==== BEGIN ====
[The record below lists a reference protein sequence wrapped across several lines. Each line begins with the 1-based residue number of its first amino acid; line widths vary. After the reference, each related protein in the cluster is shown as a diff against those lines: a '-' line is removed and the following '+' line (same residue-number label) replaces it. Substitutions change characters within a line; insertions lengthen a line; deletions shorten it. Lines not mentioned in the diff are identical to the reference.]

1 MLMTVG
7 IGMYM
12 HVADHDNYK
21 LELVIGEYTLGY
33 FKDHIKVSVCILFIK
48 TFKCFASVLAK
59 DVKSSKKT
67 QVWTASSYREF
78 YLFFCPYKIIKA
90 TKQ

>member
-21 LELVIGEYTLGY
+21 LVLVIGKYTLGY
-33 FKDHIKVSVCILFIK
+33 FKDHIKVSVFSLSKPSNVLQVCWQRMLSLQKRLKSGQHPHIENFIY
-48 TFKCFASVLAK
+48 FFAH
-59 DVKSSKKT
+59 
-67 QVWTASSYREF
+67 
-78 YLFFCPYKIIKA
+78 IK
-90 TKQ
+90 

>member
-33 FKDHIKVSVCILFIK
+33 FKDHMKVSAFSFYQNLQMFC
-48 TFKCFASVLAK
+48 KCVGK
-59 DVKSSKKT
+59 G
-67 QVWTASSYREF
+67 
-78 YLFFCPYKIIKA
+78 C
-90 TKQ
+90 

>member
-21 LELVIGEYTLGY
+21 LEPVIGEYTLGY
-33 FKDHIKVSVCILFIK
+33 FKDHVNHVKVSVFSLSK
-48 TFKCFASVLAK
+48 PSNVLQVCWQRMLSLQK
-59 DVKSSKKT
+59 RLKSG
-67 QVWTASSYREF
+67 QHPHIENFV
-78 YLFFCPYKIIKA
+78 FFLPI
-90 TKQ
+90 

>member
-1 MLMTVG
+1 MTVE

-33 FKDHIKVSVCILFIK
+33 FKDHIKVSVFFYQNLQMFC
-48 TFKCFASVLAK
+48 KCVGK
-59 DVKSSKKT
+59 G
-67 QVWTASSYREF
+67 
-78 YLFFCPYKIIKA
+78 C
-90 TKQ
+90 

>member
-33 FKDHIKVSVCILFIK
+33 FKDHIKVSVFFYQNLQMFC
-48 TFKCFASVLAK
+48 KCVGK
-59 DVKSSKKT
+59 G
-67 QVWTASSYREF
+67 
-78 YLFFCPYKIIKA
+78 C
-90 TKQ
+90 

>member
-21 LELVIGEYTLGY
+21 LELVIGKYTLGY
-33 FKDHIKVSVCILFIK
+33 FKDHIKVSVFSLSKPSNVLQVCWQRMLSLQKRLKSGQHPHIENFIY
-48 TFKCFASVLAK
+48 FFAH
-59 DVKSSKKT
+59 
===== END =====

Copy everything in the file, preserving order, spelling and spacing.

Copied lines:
[The record below lists a reference protein sequence wrapped across several lines. Each line begins with the 1-based residue number of its first amino acid; line widths vary. After the reference, each related protein in the cluster is shown as a diff against those lines: a '-' line is removed and the following '+' line (same residue-number label) replaces it. Substitutions change characters within a line; insertions lengthen a line; deletions shorten it. Lines not mentioned in the diff are identical to the reference.]

1 MLMTVG
7 IGMYM
12 HVADHDNYK
21 LELVIGEYTLGY
33 FKDHIKVSVCILFIK
48 TFKCFASVLAK
59 DVKSSKKT
67 QVWTASSYREF
78 YLFFCPYKIIKA
90 TKQ

>member
-21 LELVIGEYTLGY
+21 LVLVIGKYTLGY
-33 FKDHIKVSVCILFIK
+33 FKDHIKVSVFSLSKPSNVLQVCWQRMLSLQKRLKSGQHPHIENFIY
-48 TFKCFASVLAK
+48 FFAH
-59 DVKSSKKT
+59 
-67 QVWTASSYREF
+67 
-78 YLFFCPYKIIKA
+78 IK
-90 TKQ
+90 

>member
-33 FKDHIKVSVCILFIK
+33 FKDHMKVSAFSFYQNLQMFC
-48 TFKCFASVLAK
+48 KCVGK
-59 DVKSSKKT
+59 G
-67 QVWTASSYREF
+67 
-78 YLFFCPYKIIKA
+78 C
-90 TKQ
+90 

>member
-21 LELVIGEYTLGY
+21 LEPVIGEYTLGY
-33 FKDHIKVSVCILFIK
+33 FKDHVNHVKVSVFSLSK
-48 TFKCFASVLAK
+48 PSNVLQVCWQRMLSLQK
-59 DVKSSKKT
+59 RLKSG
-67 QVWTASSYREF
+67 QHPHIENFV
-78 YLFFCPYKIIKA
+78 FFLPI
-90 TKQ
+90 

>member
-1 MLMTVG
+1 MTVE

-33 FKDHIKVSVCILFIK
+33 FKDHIKVSVFFYQNLQMFC
-48 TFKCFASVLAK
+48 KCVGK
-59 DVKSSKKT
+59 G
-67 QVWTASSYREF
+67 
-78 YLFFCPYKIIKA
+78 C
-90 TKQ
+90 

>member
-33 FKDHIKVSVCILFIK
+33 FKDHIKVSVFFYQNLQMFC
-48 TFKCFASVLAK
+48 KCVGK
-59 DVKSSKKT
+59 G
-67 QVWTASSYREF
+67 
-78 YLFFCPYKIIKA
+78 C
-90 TKQ
+90 

>member
-21 LELVIGEYTLGY
+21 LELVIGKYTLGY
-33 FKDHIKVSVCILFIK
+33 FKDHIKVSVFSLSKPSNVLQVCWQRMLSLQKRLKSGQHPHIENFIY
-48 TFKCFASVLAK
+48 FFAH
-59 DVKSSKKT
+59 